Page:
It may surprise you to learn that additives are the norm in wine making. There are fifty permitted in organic wine production alone. Who knows how many there are in conventional wine making. And many of them won’t be good for you. Adding activated charcoal, edible gelatine and tannin in the form of powder are three which sound particularly unpleasant.

Removing compounds from wine is also rife, and it’s responsible for stripping out the authenticity from the wine. One of the most surprising extraction processes, which became commonplace in the 80s and 90s in areas like Bordeaux, was the sucking out of water to increase concentration in the wine. Crazy.

For natural producers, avoiding these ‘ins and outs’ is crucial because, if nothing else, it ensures the wine tastes like wine and not alcoholic Ribena. That said, there are a few simple additives they will permit, so we do give a little leeway on this, but not much.


Fining is the winemaking term for one of the clarification processes used in conventional winemaking. The problem for some wine lovers is that it traditionally involves animal-derived substances. Unfined wines, while they can sometimes appear cloudy, are vegan-friendly and favoured by most natural producers.

Fining is the process of adding substances with charged ions that combine with the unwanted solids in the wine and sink to the bottom, before being filtered out or removed by racking. In the past, things like pig’s blood, egg whites and Isinglass (a form of collagen derived from the dried swim bladders of fish) were commonly used. Of course, these substances rendered the wine unsuitable for vegans.

Nowadays, vegan-friendly fining agents like bentonite, a kind of clay, are available. But the truth is any kind of fining can strip a wine of flavour, aroma and even colour. That’s why fining is almost always avoided by natural wine producers.

If you’re embarking on a natural wine journey, unfined wines are a highly recommended port of call.


This term is used for wines that aren’t subjected to the questionable practice of filtering wine at a micro-level. Ironically, the whole point of the process is to clarify the wine, but it leaves you with a product that is less naturally pure.

There are two types of filtration: Gross and Sterile. Gross filtration removes big stuff from the wine, almost like passing it through a sieve. It’s a generally accepted process in natural winemaking. Sterile filtration, on the other hand, uses fine membranes which filter out microscopic particles, including the micro- organisms in the wine which make it ‘alive’ and pure.

This high-level filtration is an absolute no-no for natural wine as it has a large impact on the character of the wine. Unfiltered wines escape this process and are left with all their authenticity intact.



Sulphites help stabilise and preserve wine. The problem is that conventional wine producers tend to overdo it by adding excessive quantities. In some people, this can contribute to hangovers or cause reactions. Thankfully, natural wine producers prefer low sulphur additions.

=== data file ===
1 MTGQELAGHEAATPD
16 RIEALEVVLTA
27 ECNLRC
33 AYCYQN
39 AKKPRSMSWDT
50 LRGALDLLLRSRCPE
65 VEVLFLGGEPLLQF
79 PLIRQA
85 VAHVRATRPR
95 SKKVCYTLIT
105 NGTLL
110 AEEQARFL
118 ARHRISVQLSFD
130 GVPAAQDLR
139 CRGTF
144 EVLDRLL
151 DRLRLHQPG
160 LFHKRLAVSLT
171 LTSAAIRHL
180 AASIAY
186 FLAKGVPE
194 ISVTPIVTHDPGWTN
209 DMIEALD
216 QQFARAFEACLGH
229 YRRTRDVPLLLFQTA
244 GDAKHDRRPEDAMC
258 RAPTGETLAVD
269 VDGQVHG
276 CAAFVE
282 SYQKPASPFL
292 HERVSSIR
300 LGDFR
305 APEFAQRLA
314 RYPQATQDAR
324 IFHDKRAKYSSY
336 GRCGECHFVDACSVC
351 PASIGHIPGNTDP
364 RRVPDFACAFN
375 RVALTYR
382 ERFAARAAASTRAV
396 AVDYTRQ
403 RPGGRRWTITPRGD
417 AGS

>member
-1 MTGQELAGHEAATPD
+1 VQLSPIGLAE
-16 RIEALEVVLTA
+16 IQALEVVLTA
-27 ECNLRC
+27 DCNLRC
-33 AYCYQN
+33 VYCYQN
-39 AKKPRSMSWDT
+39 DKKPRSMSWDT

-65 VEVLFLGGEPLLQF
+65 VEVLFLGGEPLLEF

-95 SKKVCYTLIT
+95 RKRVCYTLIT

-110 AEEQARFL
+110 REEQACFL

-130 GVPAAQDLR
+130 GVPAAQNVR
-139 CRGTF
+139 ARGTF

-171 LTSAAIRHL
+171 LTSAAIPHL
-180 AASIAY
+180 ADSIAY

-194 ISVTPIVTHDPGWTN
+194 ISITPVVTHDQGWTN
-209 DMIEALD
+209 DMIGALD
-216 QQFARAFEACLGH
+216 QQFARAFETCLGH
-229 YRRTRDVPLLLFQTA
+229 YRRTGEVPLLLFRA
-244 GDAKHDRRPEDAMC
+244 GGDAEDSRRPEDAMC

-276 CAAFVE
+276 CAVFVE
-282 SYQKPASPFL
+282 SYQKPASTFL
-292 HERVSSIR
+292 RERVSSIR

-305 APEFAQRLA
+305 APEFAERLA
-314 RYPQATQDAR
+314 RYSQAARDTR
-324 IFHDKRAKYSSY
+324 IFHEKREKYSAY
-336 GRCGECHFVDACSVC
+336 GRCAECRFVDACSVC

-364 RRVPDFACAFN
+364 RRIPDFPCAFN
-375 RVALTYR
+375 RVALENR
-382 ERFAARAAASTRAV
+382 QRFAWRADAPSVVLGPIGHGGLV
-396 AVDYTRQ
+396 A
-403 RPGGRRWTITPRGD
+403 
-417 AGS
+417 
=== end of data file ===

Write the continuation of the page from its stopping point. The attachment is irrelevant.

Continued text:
What are sulphites? They’re the sulphur-based compounds that occur naturally in wine, and they’ve been used in winemaking as a preservative since Roman times. Unfortunately, many conventional producers are a little heavy-handed when it comes to the sulphur they add. For example, a third of a bottle of conventional white wine with 200 mg/l of sulphur dioxide (SO2) would take the average man over his recommended daily consumption of the compound.

What makes a low sulphite wine? Under EU law, certified biodynamic wine is required to contain less than half the amount of SO2 permitted in conventional wine. In practice, most natural wines will contain much lower levels than that, and some have no added sulphur at all. All the wines featured in our low sulphite category contain 50 mg/l SO2 or less, apart from dessert wines where we allow up to 100 mg/l.

What do low-sulphite wines taste like? While minimal sulphur levels may not have any real noticeable effect on the style of a wine, they can contribute to a different flavour profile, which some conventional wine drinkers reject. In white wines, where less natural SO2 occurs, low sulphur might render the flavour more complex, yeasty and a little ‘wilder’. In reds, the difference is less evident, but low sulphur still might promote a natural vibrancy and authenticity.

We think low sulphur levels add authenticity to the wine and once you drink these wines, you may never want to drink anything else again.




Sulphur is an almost essential wine additive that stabilises and preserves wine. It can, however, impair the very qualities natural winemakers aspire to uphold. That’s why some brave and highly skilled producers avoid it altogether. The results can be spectacular.

Making wine completely without sulphur is difficult. It takes a winemaker who understands his vineyards, yeasts, and cellar very well and knows where the dangers lie. Zero-sulphur is the hallmark of a winemaker who is willing to take risks and allow nature to express itself fully in their product. Their wines can have incredible energy and zing that make them genuinely thrilling and memorable. Once they’re on your radar, it might be hard to go back.

Note that, even wines with no ‘added’ sulphur are likely to still have ‘contains sulphites’ on the back label. Why? Because, under law, a wine with more than 10 mg/l must have ‘contains sulphites’ on the label. The problem is almost all wine will have more than this naturally occurring in the wine.